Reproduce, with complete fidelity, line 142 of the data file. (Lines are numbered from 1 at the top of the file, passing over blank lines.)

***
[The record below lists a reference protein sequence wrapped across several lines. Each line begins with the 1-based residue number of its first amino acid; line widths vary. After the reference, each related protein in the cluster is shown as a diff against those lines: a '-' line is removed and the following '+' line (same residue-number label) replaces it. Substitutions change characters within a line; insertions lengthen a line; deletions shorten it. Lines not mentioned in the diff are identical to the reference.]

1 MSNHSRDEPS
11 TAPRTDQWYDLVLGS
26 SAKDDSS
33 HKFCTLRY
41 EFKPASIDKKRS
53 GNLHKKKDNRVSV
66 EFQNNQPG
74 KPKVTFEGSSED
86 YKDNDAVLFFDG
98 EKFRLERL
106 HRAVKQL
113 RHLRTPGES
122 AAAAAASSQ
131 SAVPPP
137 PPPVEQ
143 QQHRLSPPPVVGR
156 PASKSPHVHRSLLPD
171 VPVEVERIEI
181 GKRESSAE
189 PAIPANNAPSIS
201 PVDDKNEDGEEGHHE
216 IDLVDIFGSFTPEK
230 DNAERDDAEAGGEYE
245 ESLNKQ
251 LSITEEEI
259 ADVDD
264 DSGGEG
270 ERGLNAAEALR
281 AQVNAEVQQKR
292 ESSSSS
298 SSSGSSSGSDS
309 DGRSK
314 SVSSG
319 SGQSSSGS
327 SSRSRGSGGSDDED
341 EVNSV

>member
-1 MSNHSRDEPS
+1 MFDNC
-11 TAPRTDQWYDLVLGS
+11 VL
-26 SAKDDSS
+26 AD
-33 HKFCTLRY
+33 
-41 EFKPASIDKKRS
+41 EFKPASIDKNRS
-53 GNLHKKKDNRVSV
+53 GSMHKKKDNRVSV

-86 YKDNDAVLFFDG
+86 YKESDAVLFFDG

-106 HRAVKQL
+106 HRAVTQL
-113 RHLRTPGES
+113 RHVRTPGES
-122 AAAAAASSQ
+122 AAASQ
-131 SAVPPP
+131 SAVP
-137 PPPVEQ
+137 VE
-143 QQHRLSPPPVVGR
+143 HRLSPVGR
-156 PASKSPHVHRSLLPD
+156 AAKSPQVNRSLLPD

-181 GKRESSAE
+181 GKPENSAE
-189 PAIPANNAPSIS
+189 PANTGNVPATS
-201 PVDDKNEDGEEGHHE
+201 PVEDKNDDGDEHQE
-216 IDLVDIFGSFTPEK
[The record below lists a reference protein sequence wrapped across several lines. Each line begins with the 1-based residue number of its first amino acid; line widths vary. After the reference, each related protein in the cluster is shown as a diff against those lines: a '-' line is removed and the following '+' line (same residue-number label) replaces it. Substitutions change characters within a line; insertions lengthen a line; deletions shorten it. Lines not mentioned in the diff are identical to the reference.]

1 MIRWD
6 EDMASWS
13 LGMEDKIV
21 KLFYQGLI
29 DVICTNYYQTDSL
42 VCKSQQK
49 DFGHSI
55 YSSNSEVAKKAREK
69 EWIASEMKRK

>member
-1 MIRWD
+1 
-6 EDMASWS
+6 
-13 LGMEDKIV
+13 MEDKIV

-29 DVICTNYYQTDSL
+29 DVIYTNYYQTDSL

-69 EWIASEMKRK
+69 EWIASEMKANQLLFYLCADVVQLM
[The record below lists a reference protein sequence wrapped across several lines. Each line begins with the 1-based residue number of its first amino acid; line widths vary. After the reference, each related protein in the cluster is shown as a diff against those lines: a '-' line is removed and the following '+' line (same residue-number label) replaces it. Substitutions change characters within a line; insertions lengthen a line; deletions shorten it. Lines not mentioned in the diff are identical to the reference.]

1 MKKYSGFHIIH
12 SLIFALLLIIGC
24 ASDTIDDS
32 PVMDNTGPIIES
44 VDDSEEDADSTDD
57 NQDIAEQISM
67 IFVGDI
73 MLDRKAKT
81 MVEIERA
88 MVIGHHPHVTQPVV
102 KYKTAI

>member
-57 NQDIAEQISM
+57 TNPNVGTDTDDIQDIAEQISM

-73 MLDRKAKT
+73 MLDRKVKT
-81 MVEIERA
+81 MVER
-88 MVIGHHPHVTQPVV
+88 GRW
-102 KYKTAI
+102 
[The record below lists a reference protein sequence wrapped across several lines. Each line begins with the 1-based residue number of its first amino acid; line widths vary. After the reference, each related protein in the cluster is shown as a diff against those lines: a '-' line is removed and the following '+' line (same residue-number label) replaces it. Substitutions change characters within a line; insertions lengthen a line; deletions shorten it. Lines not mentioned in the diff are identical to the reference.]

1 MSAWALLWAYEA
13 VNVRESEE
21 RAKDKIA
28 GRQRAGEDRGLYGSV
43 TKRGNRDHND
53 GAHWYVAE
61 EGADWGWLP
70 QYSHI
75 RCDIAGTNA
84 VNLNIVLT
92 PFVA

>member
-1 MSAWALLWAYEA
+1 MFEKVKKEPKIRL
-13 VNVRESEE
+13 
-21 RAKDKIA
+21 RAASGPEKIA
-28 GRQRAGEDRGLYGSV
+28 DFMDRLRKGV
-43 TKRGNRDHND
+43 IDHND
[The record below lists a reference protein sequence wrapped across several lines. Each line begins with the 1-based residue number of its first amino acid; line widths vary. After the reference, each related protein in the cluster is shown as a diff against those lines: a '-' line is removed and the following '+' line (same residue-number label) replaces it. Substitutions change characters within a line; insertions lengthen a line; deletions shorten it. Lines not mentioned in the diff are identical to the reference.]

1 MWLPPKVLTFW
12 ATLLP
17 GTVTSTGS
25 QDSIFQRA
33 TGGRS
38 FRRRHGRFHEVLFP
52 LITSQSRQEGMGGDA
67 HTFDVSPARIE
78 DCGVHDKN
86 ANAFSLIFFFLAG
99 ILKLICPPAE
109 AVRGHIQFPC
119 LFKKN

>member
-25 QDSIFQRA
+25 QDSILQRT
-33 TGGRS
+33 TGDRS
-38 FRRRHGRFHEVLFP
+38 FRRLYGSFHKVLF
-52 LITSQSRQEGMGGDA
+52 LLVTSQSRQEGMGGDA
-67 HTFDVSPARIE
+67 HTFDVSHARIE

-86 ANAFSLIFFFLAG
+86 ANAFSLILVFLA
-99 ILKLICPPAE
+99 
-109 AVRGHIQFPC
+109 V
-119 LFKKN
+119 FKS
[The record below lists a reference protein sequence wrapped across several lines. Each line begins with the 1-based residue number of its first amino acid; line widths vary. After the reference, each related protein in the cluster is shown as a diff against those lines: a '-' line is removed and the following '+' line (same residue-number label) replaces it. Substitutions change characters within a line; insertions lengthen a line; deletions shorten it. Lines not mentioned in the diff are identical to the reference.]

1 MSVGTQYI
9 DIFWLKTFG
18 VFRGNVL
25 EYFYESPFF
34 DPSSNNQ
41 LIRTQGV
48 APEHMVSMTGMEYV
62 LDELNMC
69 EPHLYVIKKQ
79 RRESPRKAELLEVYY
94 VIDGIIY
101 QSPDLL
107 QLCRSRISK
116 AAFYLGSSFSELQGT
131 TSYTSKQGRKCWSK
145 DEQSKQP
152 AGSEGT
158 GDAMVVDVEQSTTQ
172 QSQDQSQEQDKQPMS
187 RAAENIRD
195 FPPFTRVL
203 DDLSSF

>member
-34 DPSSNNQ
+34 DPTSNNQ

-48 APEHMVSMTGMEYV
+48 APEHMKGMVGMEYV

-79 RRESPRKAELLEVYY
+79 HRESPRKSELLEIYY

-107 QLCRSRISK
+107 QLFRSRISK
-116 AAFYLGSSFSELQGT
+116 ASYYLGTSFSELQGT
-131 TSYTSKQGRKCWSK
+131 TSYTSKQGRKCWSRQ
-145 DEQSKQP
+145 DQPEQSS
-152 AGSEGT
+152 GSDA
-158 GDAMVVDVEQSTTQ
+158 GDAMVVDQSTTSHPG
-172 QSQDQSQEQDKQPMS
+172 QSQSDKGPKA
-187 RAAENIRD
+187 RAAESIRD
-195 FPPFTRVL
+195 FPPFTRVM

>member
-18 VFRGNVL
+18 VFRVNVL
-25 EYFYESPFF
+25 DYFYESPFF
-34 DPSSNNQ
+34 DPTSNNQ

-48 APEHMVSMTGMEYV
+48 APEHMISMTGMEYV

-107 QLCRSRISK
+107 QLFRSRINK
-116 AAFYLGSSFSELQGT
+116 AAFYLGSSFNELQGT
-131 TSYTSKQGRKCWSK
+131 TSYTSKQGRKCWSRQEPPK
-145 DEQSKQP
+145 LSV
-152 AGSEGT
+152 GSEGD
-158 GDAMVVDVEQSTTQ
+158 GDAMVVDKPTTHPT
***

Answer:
1 MWLPPKVLTFW